- Reduction of the State Bureaucratic Apparatus (SBA)--the "government"
- Elimination of programs that are tantamount to the transfer of money from earners to non-earners
- Lowering taxes, which should be a direct result of these first two items
- Ending the creation of, and in fact reducing or eliminating, the intrusive regulations created by the SBA
- Giving individuals the freedom, and allowing them to keep what they earn so they will have the means, to build their own success
- Ending the ridiculous notion that the State Agencies that we do have must not acknowledge any religions, or especially must avoid any references to Judaism or Christianity
27 January 2010
Republican's bill killed last week, exact same bill passes unanimously today with Democrat sponsor
OK, so partisanship exists. OK, so a bill sponsored by one party fails, while the same legislation sponsored by another party passes.
What does this legislation say? Why is the U. S. Congress passing any kind of legislation about the treatment of water rights completely within one state? It sounds to me like this legislation is un-Constitutional, and should never have been proposed at all.
I didn't mention this because of my haste to post this at first; but the first time around, there were 4 Republican Congressmen who voted against this (God bless 'em!): Kevin Brady (TX), John Linder (GA), Ron Paul (TX), and Joe Wilson (SC).
However, as the WE article states, Roll Call 22 for H.R. 4474 passed 415-0, with 18 members not voting. This bill authorizes expenditure of an unnamed amount of money for building a right-of-way across "non-Federal land", and for potential "reconstruction" of some sort of "facility". Sounds like a nice slab of spareribs, at the very least.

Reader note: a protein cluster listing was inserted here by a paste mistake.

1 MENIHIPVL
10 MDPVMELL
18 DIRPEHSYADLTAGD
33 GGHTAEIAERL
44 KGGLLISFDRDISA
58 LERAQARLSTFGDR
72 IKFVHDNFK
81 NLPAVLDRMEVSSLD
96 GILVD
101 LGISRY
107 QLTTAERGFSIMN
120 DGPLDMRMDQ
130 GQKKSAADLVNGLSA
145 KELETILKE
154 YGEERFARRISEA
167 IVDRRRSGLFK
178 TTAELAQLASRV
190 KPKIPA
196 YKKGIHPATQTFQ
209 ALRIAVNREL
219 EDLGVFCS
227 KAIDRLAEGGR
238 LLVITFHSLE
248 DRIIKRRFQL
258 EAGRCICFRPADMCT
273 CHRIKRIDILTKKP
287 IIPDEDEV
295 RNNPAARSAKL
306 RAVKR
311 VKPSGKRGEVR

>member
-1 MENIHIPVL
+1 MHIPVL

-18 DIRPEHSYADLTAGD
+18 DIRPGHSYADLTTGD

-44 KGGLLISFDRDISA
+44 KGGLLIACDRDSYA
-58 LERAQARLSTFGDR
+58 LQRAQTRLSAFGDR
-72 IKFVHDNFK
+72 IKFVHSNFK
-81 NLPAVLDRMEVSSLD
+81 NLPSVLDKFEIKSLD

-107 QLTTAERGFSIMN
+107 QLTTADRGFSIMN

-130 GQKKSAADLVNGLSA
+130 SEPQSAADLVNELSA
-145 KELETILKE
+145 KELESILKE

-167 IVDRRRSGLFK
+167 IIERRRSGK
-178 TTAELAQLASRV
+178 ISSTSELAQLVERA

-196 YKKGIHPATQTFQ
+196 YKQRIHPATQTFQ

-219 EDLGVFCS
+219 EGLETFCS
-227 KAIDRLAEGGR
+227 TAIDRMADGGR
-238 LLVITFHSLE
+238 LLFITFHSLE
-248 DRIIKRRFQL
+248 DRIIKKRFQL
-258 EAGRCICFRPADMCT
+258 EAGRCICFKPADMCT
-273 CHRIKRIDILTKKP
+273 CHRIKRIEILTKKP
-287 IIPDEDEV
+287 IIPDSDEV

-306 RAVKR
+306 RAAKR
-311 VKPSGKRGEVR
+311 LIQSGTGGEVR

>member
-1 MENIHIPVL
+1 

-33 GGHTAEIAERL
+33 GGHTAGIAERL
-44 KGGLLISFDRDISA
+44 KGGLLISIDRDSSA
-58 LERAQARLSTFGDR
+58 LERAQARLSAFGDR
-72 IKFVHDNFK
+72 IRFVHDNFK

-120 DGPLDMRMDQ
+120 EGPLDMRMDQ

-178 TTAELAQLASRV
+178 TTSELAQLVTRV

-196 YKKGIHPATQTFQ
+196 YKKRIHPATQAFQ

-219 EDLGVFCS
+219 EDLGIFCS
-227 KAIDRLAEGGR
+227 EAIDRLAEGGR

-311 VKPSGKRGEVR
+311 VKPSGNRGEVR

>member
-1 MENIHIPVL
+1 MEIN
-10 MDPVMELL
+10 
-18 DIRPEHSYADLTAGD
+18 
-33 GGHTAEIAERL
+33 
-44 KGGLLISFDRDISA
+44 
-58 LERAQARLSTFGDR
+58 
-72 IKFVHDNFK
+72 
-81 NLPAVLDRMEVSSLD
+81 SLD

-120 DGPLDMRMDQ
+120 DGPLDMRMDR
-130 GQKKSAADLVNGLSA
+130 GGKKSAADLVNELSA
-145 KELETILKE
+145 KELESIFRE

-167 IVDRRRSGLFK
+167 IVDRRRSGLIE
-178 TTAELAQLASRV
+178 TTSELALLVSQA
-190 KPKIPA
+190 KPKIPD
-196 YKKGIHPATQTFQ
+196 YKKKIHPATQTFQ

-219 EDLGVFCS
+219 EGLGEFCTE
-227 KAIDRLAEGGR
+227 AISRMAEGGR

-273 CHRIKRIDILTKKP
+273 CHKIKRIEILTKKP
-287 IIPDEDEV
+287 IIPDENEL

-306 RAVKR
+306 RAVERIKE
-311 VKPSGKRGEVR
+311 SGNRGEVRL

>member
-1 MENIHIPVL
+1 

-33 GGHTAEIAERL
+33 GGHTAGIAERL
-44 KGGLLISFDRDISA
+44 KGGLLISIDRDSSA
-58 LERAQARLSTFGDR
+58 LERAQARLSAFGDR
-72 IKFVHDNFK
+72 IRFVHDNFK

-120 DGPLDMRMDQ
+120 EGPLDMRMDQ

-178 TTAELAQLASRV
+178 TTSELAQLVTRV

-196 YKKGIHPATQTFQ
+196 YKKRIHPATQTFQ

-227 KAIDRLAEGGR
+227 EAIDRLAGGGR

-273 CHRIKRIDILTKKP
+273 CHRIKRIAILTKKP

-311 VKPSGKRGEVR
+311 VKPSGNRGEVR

21 January 2010
First, the candidate for the Republican party has won a U. S. Senate seat in a state where registered Democrats outnumber Republicans nearly 3 to 1. Congratulations! It's a little surprising the Kennedy in the race didn't do better.
Second, in Mr. Brown's victory speech, Major Garrett noted that did not use the word "Republican" prominently, if at all. Perhaps that isn't surprising, given that much of his support came from voters who identify themselves as "independent." Just what does this indicate about how he will represent the Commonwealth in the Senate? The MOOP did point out that Mr. Brown voted along GOP lines 96% of the time; but did he introduce any measures that were actually conservative?
Next, I read somebody's claim that Mr. Brown actually supports a state-run, universal health care system. Does that mean he just doesn't like the one described in the current bills? Or if it gets the right amendments, he'd support it? Or was that person wrong?
Then there are the campaigns. Mr. Brown did an excellent job of getting his message heard, and got a lot--an awful lot--of help from social media. For the last week of the campaign, it seemed that 2/3 of the tweets in my stream were promoting him. Granted, I follow mostly conservatives, but that's still a pretty big proportion. And a large part of those folks were advocating (and giving) donations to his campaign from all over the nation, maybe even the world.